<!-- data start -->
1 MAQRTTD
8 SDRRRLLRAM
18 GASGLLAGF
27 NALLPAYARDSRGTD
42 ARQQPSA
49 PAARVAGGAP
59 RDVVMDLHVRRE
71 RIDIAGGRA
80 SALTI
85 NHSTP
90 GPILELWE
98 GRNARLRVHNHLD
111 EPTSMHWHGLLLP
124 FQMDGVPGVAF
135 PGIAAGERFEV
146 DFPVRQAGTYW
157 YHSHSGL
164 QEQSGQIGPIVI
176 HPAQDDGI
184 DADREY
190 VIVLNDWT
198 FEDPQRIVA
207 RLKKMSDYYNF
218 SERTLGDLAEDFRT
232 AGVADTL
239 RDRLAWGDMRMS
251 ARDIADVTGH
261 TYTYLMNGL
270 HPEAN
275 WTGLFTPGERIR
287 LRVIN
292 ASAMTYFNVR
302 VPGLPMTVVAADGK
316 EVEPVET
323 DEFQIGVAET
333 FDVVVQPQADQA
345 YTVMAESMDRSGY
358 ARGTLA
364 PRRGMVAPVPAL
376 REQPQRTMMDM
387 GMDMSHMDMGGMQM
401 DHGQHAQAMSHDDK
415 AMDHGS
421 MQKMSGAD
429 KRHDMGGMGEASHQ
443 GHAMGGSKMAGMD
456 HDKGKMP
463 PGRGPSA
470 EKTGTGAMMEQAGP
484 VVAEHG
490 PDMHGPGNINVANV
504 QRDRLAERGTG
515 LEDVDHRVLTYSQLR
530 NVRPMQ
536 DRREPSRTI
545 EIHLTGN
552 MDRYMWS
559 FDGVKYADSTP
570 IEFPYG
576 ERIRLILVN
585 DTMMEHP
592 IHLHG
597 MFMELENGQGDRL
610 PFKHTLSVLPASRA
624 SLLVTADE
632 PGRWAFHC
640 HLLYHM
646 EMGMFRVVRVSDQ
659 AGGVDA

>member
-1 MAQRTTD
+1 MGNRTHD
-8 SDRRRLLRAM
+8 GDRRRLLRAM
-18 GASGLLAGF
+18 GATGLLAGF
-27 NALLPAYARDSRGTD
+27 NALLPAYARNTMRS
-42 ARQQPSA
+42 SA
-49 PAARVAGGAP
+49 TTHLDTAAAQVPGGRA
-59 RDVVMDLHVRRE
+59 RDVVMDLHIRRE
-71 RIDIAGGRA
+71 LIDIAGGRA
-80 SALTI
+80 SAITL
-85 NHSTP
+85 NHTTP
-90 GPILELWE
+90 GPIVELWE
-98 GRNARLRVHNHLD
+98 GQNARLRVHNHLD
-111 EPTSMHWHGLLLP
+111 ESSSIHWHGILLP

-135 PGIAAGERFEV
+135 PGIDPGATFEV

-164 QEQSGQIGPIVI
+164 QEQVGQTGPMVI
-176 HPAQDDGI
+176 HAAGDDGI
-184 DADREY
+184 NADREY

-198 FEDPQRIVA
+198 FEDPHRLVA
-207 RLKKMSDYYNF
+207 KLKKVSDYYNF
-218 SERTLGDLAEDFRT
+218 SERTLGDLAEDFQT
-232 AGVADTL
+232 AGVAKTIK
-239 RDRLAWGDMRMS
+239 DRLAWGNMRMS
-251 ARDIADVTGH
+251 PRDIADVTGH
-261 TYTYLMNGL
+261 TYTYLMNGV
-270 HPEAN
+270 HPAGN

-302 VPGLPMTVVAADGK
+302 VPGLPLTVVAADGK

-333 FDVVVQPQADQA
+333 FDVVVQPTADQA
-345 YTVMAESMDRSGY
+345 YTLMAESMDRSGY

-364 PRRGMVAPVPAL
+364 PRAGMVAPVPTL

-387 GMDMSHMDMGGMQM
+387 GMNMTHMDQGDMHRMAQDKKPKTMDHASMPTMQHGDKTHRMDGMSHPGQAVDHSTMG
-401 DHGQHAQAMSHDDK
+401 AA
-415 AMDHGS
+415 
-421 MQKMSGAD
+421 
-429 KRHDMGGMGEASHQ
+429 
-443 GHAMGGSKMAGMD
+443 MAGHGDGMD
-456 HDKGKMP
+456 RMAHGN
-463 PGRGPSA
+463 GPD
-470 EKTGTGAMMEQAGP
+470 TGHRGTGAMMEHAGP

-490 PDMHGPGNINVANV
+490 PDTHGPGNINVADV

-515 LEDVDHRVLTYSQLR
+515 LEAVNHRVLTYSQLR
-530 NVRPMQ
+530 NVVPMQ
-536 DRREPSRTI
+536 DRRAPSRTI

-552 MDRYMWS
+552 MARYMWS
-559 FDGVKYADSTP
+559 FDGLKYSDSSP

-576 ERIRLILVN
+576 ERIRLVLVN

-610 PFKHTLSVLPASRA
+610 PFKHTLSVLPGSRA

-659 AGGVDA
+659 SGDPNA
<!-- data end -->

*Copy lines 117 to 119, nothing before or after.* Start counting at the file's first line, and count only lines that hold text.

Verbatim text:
-261 TYTYLMNGL
+261 TYTYLMNGV
-270 HPEAN